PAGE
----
Know your opponents: The American Dozen
Team Europe have been busy collecting plenty of silverware of late, with six titles in the past five weeks, so we decided to take a look at their American opposition to see how they stack up against a very in-form European line-up.
Tiger Woods has been resurgent in 2012 with three titles on the US PGA Tour coming at the Arnold Palmer Invitational, the Memorial Tournament and at his own event, the AT&T National. Heading into his sixth Ryder Cup appearance, Woods has also shown great form of late, finishing in a tie for fourth at the BMW Championship, following on from a fine third place at the Deutsche Bank Championship a week prior. The 14-time Major Champion is clearly back to somewhere near his best and will be looking to add to the 14 points he has earned so far in his Ryder Cup career, and therefore once again a name to respect on the American team sheet.
Alongside Woods, Phil Mickelson is now firmly established as one of the team’s elder statesman, and potential talisman for the home support and champion for the younger members of their team. This will be the ninth outing as part of the American line-up for the man known popularly as ‘Lefty’, but in that time, thanks to some dominant European displays, he has only been on the winning side twice. He will be looking to rectify that in Illinois when he becomes the most capped American golfer of all time, and after a little difficulty on the greens in 2012, Mickelson has showed he is back to his best with two top fives in his last two outings.
Adding to the flair and gung-ho attitude of Woods and Mickelson is a man who really has taken creative play to the next level in, making great use of the most cultured hands in the game, a talent that culminated in a maiden Major title at the Masters Tournament in April. Bubba Watson entered Augusta folklore with his outrageous escape from the trees en route to a play-off victory at Augusta, and there really is very little that this champion shot maker cannot do with a golf club, meaning he will always pose a threat in match play.
And then there is the fidgety, but extremely effective Keegan Bradley, who having stormed onto the scene with US PGA Championship victory in 2011 has continued that run with a maiden World Golf Championships title in Akron last month at the WGC-Brigestone Invitational. Put him, the previous three, and the prodigious long ball hitting of Dustin Johnson into the mix, and you have five players likely to come out all guns blazing at Medinah.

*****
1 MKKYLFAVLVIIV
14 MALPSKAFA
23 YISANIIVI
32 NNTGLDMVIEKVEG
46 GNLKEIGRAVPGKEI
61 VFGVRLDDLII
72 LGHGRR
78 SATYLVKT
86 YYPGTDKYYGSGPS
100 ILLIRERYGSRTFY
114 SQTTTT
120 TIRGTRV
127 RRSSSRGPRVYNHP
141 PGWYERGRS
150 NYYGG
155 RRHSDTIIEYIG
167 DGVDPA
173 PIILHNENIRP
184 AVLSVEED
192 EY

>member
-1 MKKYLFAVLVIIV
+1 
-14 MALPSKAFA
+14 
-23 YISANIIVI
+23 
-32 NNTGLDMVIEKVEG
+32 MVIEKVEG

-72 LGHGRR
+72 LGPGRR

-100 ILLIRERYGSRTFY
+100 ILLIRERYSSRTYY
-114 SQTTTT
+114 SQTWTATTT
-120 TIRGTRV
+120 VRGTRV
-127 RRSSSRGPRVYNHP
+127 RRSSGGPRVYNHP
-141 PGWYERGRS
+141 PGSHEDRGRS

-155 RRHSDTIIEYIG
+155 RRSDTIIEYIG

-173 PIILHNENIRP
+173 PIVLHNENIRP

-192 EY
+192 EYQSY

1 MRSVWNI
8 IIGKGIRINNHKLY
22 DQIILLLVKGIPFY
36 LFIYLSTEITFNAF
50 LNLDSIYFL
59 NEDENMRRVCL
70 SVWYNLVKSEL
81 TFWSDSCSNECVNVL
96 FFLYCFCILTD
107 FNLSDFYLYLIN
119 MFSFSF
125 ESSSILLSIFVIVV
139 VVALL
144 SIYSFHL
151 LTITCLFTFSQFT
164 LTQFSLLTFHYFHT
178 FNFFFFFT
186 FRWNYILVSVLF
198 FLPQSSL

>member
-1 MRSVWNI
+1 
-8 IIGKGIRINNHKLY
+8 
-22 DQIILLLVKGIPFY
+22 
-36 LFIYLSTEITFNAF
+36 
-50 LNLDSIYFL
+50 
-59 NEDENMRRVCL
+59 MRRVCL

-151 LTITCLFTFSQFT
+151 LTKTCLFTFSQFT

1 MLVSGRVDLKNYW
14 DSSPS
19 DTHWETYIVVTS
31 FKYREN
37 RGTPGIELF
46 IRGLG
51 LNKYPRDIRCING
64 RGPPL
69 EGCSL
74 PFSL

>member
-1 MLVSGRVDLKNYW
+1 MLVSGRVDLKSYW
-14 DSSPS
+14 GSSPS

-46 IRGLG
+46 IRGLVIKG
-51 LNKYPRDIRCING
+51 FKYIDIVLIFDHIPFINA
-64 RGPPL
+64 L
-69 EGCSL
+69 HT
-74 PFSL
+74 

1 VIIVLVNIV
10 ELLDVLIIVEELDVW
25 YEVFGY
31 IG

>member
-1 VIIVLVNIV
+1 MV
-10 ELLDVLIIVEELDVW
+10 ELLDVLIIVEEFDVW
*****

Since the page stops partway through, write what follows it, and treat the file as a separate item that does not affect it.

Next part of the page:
There is no doubting the talent this flair group – in many ways reminiscent of American teams past - but this year’s line-up is also a much more considered team than usual.
This is typified by both the experienced players and rookies alike, and none more so than two of Davis Love III’s wild cards, Jim Furyk and Steve Stricker, who have made their careers out of letting their golf clubs do the talking. This experienced pair are very similar to the likes of Webb Simpson, Matt Kuchar, Zach Johnson, and of course Jason Dufner, who are all particularly measured on the golf course.
Simpson, an impressive young talent that broke through last year with a pair of victories on the PGA Tour is now a Major Champion after a stunning final round at the incredibly testing Olympic Club in the US Open Championship, while Kuchar has not stopped smiling since crowning a superb period of form with Players’ Championship gold back in May. Meanwhile, the always-dogged Zach Johnson has won another couple of times on the PGA Tour in 2012, Brandt Snedeker has quietly gone about his business with a title of his own and a fine performance at The Open Championship, while Dufner has picked up his first two wins to rubber stamp a fine 12 months.
The make-up of this American team could be seen as somewhat different to the norm; a little more considered, cooler under the eyes of the golfing world. It is unlikely that any of them will ride their driver like a wild stallion as they head from the first tee, they are unlikely to hoop and holler as much as in years gone by, but make no mistake, they are just as likely to play well come Medinah.
Between them this season the American team have racked up two Major Championships, a World Golf Championships title, plus 15 PGA Tour titles compared with the European line-up’s one Major, one WGC and eight PGA and European Tour titles. So, a slight edge for the American’s, and proof that this has the potential to be one of the closest matches in Ryder Cup history.
And it is that fact which has fans either side of the Atlantic uncertain as to who will take possession of Samuel Ryder’s trophy come September 30; what they do know, though, is that the competition is going to be tighter than ever, and another great Ryder Cup spectacle now just weeks away.